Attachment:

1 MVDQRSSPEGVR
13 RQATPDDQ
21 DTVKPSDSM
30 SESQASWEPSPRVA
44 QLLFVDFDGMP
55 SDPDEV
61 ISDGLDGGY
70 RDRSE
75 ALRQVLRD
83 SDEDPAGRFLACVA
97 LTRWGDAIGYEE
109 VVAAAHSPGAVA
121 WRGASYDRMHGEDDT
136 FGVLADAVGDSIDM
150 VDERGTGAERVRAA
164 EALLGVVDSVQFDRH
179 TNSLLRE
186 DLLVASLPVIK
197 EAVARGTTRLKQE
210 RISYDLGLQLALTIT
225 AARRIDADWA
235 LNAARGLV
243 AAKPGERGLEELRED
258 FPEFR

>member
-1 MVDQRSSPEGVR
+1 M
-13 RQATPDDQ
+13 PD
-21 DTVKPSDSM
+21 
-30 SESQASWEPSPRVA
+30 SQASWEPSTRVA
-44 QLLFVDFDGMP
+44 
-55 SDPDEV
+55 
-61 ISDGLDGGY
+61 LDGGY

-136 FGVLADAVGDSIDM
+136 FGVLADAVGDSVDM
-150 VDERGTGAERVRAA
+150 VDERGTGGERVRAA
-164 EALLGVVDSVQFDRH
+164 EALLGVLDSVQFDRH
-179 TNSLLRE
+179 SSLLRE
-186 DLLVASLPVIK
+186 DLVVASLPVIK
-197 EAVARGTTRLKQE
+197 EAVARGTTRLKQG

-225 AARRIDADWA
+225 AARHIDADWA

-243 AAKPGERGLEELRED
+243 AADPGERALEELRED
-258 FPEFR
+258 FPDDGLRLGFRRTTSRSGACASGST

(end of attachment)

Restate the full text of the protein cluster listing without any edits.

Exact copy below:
1 MVDQRSSPEGVR
13 RQATPDDQ
21 DTVKPSDSM
30 SESQASWEPSPRVA
44 QLLFVDFDGMP
55 SDPDEV
61 ISDGLDGGY
70 RDRSE
75 ALRQVLRD
83 SDEDPAGRFLACVA
97 LTRWGDAIGYEE
109 VVAAAHSPGAVA
121 WRGASYDRMHGEDDT
136 FGVLADAVGDSIDM
150 VDERGTGAERVRAA
164 EALLGVVDSVQFDRH
179 TNSLLRE
186 DLLVASLPVIK
197 EAVARGTTRLKQE
210 RISYDLGLQLALTIT
225 AARRIDADWA
235 LNAARGLV
243 AAKPGERGLEELRED
258 FPEFR

>member
-1 MVDQRSSPEGVR
+1 M
-13 RQATPDDQ
+13 PD
-21 DTVKPSDSM
+21 
-30 SESQASWEPSPRVA
+30 SQASWEPSTRVA
-44 QLLFVDFDGMP
+44 
-55 SDPDEV
+55 
-61 ISDGLDGGY
+61 LDGGY

-136 FGVLADAVGDSIDM
+136 FGVLADAVGDSVDM
-150 VDERGTGAERVRAA
+150 VDERGTGGERVRAA
-164 EALLGVVDSVQFDRH
+164 EALLGVLDSVQFDRH
-179 TNSLLRE
+179 SSLLRE
-186 DLLVASLPVIK
+186 DLVVASLPVIK
-197 EAVARGTTRLKQE
+197 EAVARGTTRLKQG

-225 AARRIDADWA
+225 AARHIDADWA

-243 AAKPGERGLEELRED
+243 AADPGERALEELRED
-258 FPEFR
+258 FPDDGLRLGFRRTTSRSGACASGST